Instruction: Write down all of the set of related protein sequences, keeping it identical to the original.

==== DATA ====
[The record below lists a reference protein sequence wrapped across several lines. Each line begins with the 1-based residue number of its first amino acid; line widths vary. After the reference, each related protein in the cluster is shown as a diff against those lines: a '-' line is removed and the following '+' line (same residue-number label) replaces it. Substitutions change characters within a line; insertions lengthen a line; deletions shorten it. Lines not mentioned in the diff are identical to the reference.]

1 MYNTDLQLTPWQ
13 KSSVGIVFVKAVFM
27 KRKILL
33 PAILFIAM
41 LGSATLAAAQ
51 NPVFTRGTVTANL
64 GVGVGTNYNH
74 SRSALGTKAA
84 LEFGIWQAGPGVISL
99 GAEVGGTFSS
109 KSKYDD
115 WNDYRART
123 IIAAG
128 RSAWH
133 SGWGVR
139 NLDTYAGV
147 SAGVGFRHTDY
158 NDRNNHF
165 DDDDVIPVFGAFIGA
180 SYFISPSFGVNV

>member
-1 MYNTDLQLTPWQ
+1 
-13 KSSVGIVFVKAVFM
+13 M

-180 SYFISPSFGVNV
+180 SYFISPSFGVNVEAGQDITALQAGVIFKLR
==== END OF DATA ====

[The record below lists a reference protein sequence wrapped across several lines. Each line begins with the 1-based residue number of its first amino acid; line widths vary. After the reference, each related protein in the cluster is shown as a diff against those lines: a '-' line is removed and the following '+' line (same residue-number label) replaces it. Substitutions change characters within a line; insertions lengthen a line; deletions shorten it. Lines not mentioned in the diff are identical to the reference.]

1 MYNTDLQLTPWQ
13 KSSVGIVFVKAVFM
27 KRKILL
33 PAILFIAM
41 LGSATLAAAQ
51 NPVFTRGTVTANL
64 GVGVGTNYNH
74 SRSALGTKAA
84 LEFGIWQAGPGVISL
99 GAEVGGTFSS
109 KSKYDD
115 WNDYRART
123 IIAAG
128 RSAWH
133 SGWGVR
139 NLDTYAGV
147 SAGVGFRHTDY
158 NDRNNHF
165 DDDDVIPVFGAFIGA
180 SYFISPSFGVNV

>member
-1 MYNTDLQLTPWQ
+1 
-13 KSSVGIVFVKAVFM
+13 M

-180 SYFISPSFGVNV
+180 SYFISPSFGVNVEAGQDITALQAGVIFKLR